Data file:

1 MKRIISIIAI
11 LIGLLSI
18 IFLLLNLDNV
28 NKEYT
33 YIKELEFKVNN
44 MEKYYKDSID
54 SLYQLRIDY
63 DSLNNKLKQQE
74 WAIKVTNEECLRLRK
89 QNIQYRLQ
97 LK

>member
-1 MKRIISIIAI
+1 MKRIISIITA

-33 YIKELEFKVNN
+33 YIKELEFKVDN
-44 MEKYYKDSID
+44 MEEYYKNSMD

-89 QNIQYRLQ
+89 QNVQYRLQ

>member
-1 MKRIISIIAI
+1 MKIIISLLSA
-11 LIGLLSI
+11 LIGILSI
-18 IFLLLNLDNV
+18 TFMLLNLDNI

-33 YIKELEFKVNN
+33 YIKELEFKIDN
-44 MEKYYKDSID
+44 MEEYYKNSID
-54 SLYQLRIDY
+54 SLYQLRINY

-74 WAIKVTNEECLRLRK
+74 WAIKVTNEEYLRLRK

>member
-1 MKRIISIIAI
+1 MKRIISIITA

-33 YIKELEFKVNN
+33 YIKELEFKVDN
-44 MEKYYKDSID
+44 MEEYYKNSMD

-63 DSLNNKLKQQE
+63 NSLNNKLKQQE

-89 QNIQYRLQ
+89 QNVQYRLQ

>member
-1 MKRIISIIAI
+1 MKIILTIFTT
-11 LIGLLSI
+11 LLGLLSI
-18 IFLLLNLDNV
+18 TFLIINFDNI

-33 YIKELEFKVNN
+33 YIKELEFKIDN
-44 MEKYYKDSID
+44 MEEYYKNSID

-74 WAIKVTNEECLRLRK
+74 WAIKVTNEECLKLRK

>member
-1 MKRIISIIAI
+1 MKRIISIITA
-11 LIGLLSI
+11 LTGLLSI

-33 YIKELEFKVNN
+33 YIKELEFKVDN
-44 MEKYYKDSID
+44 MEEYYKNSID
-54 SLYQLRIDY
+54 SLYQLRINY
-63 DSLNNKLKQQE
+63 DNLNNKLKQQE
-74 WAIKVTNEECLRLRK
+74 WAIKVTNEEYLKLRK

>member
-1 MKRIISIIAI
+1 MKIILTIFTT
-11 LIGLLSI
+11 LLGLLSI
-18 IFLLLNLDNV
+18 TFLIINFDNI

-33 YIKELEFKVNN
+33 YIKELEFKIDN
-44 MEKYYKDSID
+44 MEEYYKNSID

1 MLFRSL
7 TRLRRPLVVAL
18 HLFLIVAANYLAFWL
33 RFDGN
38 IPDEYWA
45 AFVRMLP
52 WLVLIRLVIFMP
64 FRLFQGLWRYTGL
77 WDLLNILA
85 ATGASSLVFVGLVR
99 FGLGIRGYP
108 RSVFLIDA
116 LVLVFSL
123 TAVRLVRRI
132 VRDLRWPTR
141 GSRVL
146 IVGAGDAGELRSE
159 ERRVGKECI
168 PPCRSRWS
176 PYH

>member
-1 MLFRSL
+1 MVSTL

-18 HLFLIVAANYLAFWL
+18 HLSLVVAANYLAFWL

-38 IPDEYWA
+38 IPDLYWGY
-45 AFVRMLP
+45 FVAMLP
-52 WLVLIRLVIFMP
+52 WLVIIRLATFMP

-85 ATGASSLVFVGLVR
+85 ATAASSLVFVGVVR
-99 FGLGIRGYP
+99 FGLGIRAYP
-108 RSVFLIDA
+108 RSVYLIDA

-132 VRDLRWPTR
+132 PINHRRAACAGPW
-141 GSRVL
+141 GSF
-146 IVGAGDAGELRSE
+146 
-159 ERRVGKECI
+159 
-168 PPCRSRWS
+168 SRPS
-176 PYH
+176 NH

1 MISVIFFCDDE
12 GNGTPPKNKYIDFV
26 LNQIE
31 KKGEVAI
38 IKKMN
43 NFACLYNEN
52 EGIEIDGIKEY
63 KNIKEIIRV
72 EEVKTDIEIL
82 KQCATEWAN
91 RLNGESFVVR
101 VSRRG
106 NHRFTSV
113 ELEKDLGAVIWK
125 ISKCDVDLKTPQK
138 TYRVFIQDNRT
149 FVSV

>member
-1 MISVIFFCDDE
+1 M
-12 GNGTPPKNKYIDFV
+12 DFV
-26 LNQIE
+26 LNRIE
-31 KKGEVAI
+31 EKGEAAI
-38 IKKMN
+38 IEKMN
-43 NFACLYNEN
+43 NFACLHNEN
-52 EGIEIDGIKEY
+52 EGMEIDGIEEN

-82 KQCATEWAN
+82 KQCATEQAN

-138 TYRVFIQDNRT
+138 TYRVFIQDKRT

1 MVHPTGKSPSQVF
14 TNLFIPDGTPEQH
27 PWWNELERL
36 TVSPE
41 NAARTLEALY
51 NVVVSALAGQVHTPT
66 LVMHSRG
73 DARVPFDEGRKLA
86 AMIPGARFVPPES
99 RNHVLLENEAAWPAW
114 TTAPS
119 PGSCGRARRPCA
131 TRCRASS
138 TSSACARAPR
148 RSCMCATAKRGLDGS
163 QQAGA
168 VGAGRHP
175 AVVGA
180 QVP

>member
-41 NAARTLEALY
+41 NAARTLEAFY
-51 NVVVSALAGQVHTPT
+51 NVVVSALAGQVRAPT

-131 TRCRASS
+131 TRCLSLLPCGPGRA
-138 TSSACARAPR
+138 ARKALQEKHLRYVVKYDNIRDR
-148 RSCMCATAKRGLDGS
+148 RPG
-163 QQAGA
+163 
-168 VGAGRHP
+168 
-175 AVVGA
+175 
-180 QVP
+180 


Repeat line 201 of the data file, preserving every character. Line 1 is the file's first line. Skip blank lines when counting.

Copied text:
-163 QQAGA